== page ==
Film Review – Roar



Lions and tigers and… cheetahs and cougars and panthers and an elephant, oh my. Giant cats of the world, while adorable, are typically regarded as wild, dangerous animals and are treated as such. Unless you’re Noel Marshall, Tippi Hedren, daughter Melanie Griffith, or one of the two sons John and Jerry Marshall, in which case you’d be raising countless giant cats from cute baby cubs until one day you’d amassed more than 130 giant cats, and you then wonder, what do I do with all these giant, untrained cats? You would cast them in a movie with yourselves that would take the better part of ten years to make, cost you a marriage, alienation from your children and a hospital bill for the maiming of over 70 people, of course.

Noel Marshall’s passion project Roar, is an exhilarating, nerve wracking, head shaking (head scratching?), and somewhat cute, in that oh-look giant kitties, sort of way, good time. There’s a level of hubris matched with lunacy involved with making a movie while over 110 lions and tigers and cougars, etc. are running around you, batting at, gnawing, swatting, swimming and chasing you. The story, what little there is of one, involves animal researcher Hank (Noel Marshall), who’s living in an isolated house with all these wild giant cats, doing research, when the rest of his family, played by themselves, arrive via a plane to join him. Inner cat melodrama ensues and Hank has to leave the house while his family unknowingly arrives to a house overrun by Hank’s pets.

Roar Movie Still 1

Insanity ensues as the family is played with like stuffed kitty toys, while they attempt to flee and hide from the feline onslaught. While not ravenous and blood-thirsty, the relatively untrained animals cohabitate with the humans by playing with, and asserting dominance over them. A tiger jumping on someone for attention could mean a series of stitches. Director of photography Jan de Bont, who would go on to direct films like Speed, and Twister, was scalped by a lion when it bite his head during filming, requiring over 200 stitches. de Bont returned to set to finish filming the movie.

One of the most pure, visceral experiences I’ve had from a movie, where for 102 minutes we watch nervously as wild cats behave like wild cats, with some dainty humans thrown in for entertainment. There’s simply nothing else to be gleamed except the cautionary example of the arrogance of thinking this could be pulled off without casualties. Over 70 members of the crew were mauled in some way, some of them didn’t return after their hospital visit, some of them did. As John Marshall stated in an interview on, “…we’d all been bitten, and we kept coming back.”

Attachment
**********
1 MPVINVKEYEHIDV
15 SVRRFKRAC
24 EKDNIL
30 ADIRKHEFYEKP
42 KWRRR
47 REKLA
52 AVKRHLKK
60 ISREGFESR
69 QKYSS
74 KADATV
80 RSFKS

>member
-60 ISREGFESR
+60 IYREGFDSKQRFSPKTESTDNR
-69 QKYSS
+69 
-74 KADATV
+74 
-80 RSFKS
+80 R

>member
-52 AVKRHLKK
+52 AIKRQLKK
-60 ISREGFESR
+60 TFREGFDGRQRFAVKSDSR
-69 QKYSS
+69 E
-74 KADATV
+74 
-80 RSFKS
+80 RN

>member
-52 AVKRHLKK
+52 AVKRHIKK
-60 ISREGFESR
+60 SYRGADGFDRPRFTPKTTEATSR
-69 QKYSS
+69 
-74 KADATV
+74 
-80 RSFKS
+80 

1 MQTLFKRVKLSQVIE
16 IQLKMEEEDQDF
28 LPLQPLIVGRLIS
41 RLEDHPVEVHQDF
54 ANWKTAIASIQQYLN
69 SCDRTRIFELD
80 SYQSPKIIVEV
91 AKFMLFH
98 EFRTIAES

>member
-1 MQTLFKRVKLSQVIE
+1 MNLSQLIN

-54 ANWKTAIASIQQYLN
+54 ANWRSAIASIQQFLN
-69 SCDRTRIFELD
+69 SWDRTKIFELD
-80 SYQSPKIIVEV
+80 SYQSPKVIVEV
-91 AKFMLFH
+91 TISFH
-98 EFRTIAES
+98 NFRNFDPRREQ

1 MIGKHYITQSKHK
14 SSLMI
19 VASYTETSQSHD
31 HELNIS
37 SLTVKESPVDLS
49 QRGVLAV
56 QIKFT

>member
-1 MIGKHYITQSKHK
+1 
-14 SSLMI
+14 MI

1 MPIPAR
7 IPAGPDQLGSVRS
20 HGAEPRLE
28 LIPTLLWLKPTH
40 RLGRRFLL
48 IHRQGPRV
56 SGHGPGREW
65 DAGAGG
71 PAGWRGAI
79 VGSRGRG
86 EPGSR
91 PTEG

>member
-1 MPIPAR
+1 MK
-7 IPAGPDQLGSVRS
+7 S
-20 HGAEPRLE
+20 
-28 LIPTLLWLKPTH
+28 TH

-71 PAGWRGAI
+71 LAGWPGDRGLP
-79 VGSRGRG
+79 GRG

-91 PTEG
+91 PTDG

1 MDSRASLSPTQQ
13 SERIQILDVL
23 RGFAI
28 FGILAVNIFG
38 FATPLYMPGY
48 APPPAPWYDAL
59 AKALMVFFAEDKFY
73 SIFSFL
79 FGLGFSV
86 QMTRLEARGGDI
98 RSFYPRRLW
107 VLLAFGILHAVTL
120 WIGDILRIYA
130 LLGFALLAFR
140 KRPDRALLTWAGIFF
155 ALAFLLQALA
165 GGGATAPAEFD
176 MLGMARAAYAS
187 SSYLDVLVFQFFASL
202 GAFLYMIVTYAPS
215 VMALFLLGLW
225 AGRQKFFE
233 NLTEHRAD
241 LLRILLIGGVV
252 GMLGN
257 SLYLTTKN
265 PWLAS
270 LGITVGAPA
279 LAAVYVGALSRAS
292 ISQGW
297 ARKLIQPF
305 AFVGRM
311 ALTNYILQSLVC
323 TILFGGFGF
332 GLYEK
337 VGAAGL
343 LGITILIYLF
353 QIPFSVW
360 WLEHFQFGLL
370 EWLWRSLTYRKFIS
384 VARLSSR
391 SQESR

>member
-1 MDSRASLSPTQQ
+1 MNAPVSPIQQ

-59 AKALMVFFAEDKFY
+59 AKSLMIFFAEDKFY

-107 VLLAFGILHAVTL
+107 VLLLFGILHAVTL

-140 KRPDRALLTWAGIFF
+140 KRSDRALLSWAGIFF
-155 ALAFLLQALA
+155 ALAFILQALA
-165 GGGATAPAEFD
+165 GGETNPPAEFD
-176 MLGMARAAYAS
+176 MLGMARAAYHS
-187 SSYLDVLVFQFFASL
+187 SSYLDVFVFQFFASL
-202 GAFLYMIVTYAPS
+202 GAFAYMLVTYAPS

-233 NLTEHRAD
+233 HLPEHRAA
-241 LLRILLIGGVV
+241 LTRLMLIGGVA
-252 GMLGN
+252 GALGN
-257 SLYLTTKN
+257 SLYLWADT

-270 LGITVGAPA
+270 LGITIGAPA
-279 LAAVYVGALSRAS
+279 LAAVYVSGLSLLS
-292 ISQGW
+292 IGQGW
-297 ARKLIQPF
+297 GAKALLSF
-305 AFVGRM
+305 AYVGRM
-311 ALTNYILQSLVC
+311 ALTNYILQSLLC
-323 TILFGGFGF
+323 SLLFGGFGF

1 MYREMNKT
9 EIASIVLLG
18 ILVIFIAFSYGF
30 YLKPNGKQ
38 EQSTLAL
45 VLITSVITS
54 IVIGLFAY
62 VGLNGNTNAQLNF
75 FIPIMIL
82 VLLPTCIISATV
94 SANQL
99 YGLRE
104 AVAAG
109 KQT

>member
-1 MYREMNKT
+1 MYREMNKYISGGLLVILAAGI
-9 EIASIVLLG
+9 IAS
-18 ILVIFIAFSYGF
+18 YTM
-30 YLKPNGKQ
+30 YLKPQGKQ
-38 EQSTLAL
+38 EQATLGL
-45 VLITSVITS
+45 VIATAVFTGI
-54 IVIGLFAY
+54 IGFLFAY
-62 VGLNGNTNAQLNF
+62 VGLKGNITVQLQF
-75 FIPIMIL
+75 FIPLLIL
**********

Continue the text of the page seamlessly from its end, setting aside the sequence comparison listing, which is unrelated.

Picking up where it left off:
Roar Movie Still 2

Somewhere thrown into this amusement park house of horrors of large, playful kitties, there are two poachers looking to kill Hank’s cats, and sibling rivalry between the king of the cats, Robbie, and his brother Togar, a blood-soaked ravaging lion who plays the Scar to Robbie’s Mufasa. However, most of the movie is comprised of Noel Marshall running around screaming with his hands thrown in the air to attempt to intimidate the giant cats and keep them from killing each other, and himself and family. With flailing arms, unkempt beard and wild hair, Marshall looks like a cross between Grizzly Adams and one of the Fabulous Furry Freak Brothers, as he screams insistently, chasing after lions and tigers head first.

As entertaining as it all is, there’s clearly lingering questions of, how was no one actually killed? and why weren’t these people locked up? As if in response to the last question Tippi Hedren has since gone on to create the Shambala wild life preserve, where giant cats are allowed to live in natural environments, separated from the people who come to visit, so as to respect the boundaries between tamed and untamed life.

Watching Roar certainly creates a high for the viewer, but it also serves as a documented examination of the dangers of hubris in the face of nature. Ultimately though, just sit back and be prepared to hang your jaw for a while.




Benjamin Nason is a writer, film-maker and critic from the Pacific Northwest, where he lives with his cat Lulu.

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